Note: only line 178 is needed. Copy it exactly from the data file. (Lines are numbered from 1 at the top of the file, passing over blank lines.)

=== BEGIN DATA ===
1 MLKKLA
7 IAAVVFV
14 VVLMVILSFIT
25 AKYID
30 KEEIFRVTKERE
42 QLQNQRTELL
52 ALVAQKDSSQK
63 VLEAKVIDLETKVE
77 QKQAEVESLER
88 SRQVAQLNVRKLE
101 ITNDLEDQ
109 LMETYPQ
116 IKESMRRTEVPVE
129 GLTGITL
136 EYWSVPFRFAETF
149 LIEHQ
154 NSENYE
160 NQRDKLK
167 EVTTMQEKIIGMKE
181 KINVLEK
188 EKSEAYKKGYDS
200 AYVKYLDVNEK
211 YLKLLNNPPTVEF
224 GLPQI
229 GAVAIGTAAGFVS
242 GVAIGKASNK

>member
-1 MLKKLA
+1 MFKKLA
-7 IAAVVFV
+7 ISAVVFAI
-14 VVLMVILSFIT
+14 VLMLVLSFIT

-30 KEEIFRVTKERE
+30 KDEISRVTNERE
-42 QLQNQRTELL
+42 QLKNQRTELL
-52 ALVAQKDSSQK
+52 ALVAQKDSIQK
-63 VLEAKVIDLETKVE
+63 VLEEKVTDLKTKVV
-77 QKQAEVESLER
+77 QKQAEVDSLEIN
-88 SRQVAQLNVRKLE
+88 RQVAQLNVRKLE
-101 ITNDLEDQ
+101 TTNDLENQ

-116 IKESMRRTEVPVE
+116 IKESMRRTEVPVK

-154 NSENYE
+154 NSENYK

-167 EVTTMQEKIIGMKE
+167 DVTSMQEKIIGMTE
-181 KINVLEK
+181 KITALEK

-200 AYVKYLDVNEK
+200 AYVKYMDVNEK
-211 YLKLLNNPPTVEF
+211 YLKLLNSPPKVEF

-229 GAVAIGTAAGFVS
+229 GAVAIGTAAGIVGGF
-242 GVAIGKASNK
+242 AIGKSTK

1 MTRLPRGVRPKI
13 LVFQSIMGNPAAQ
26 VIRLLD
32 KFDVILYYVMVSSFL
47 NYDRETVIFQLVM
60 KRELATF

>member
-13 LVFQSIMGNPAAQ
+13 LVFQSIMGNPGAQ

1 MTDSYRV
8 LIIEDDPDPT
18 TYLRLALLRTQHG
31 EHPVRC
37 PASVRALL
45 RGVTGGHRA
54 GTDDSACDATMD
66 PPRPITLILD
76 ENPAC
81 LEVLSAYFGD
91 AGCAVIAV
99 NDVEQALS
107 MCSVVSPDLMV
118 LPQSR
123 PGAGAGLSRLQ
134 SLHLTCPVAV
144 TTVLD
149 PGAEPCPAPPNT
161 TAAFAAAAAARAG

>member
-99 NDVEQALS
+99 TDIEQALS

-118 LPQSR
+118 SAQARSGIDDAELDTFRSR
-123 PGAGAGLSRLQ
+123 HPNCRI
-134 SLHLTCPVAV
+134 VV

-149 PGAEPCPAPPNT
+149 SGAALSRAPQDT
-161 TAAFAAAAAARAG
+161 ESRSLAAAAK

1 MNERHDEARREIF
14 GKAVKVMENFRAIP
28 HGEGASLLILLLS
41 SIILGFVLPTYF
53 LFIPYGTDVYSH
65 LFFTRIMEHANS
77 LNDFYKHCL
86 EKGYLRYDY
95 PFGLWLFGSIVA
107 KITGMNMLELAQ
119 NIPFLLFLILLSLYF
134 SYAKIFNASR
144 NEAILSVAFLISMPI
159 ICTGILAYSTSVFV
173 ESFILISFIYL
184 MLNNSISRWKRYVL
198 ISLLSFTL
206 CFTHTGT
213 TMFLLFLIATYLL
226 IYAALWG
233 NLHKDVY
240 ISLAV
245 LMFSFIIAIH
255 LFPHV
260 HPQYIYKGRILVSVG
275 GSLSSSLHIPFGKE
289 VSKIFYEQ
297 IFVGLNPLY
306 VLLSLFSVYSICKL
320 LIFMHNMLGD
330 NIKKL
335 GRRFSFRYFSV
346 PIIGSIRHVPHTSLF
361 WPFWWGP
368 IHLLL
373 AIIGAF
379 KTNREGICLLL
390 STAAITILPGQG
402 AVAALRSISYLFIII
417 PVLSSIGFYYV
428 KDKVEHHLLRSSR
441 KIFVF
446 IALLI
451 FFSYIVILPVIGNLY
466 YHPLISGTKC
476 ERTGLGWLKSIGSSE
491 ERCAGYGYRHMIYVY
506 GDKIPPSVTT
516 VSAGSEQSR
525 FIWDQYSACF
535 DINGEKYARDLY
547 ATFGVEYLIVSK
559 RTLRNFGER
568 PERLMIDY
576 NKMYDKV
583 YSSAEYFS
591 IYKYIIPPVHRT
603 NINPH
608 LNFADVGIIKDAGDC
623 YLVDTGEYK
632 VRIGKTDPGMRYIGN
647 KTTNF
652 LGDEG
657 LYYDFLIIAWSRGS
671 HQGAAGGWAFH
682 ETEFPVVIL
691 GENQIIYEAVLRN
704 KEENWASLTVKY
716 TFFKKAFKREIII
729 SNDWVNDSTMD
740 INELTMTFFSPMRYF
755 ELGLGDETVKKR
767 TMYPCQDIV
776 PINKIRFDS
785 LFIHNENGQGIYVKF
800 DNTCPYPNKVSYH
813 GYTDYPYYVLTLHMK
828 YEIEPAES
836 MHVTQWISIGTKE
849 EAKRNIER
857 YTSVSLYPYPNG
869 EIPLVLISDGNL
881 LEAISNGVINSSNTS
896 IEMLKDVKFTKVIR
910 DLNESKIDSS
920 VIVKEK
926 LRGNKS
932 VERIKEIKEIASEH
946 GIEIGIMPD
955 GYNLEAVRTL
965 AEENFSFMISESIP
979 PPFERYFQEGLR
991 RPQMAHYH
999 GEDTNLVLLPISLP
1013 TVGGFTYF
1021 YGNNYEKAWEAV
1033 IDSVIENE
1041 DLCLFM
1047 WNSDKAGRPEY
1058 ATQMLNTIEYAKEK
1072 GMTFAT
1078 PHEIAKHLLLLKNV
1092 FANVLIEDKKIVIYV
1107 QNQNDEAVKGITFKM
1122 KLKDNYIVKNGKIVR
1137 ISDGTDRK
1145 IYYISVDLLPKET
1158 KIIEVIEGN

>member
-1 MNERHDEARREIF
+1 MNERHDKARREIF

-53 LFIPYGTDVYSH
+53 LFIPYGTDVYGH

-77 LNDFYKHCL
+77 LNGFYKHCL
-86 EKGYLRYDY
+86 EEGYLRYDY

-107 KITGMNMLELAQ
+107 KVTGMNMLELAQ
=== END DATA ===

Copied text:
776 PINKIRFDS